### Examples

The NA function returns the #N/A error: You can use the NA function in other formulas. For example, in the formula below, the IF function is configured to test if cell A1 is empty. If so, IF returns NA(), which returns the #N/A error. If A1 is not empty, IF returns A1*B1: You can use the NA function to indicate missing information. In the worksheet shown above, cells C9 and C13 contain the NA function: This indicates that cost is not available. In cell D5, the formula copied down is: In cells D9 and D13, the formula returns #N/A because C9 and C13 contain errors. In cell D15 the SUMIF function is used to sum values in column D while ignoring the #N/A error: If the SUM function was used instead, it would return #N/A:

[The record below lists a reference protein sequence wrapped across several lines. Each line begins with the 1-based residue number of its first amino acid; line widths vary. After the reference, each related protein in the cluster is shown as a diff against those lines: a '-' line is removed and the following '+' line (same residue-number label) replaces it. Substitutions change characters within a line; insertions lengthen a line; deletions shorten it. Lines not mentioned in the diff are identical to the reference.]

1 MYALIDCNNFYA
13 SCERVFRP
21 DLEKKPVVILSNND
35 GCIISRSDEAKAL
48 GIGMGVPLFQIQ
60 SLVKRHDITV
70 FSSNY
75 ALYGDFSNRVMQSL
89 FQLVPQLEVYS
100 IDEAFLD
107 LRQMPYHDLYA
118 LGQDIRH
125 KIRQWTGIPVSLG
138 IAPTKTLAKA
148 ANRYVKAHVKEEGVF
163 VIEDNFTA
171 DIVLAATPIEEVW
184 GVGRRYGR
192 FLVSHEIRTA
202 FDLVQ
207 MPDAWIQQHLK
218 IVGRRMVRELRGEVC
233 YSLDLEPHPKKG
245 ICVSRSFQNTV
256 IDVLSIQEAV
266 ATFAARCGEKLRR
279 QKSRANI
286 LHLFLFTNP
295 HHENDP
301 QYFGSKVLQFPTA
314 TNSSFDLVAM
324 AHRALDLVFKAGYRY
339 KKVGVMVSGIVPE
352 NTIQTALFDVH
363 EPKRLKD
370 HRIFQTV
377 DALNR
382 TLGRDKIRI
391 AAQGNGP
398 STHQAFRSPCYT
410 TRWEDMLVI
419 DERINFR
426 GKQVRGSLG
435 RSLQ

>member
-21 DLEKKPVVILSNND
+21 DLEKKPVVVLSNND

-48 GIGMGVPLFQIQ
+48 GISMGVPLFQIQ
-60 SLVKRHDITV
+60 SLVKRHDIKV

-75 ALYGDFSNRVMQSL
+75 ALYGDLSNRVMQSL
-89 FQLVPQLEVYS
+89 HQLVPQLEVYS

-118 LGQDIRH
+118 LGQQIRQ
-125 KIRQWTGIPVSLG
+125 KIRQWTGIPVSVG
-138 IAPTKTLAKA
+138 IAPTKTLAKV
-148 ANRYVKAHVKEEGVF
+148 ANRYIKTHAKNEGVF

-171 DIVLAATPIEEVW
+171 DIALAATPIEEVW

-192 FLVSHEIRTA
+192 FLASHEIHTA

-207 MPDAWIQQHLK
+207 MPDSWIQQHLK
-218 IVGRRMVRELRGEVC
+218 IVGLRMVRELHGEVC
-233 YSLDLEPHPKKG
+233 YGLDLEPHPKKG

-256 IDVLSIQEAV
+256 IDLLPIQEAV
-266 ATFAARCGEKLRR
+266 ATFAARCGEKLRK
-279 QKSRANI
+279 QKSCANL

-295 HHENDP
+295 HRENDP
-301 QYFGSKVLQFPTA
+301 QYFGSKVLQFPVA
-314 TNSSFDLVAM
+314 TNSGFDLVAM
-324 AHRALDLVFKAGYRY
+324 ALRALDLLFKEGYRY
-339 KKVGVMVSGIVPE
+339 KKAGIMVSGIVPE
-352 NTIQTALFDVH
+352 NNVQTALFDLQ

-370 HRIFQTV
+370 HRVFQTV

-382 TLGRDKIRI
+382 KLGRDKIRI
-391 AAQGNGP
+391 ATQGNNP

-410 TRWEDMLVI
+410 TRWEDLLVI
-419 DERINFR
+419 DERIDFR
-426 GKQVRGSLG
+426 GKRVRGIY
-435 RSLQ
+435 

### Notes

When other formulas refer to cells that contain #N/A, they also return #N/A. NA takes no arguments, but you must provide empty parentheses. You can also enter the value #N/A directly into a cell as text.

### Dave Bruns

Hi - I’m Dave Bruns, and I run Exceljet with my wife, Lisa. Our goal is to help you work faster in Excel. We create short videos, and clear examples of formulas, functions, pivot tables, conditional formatting, and charts.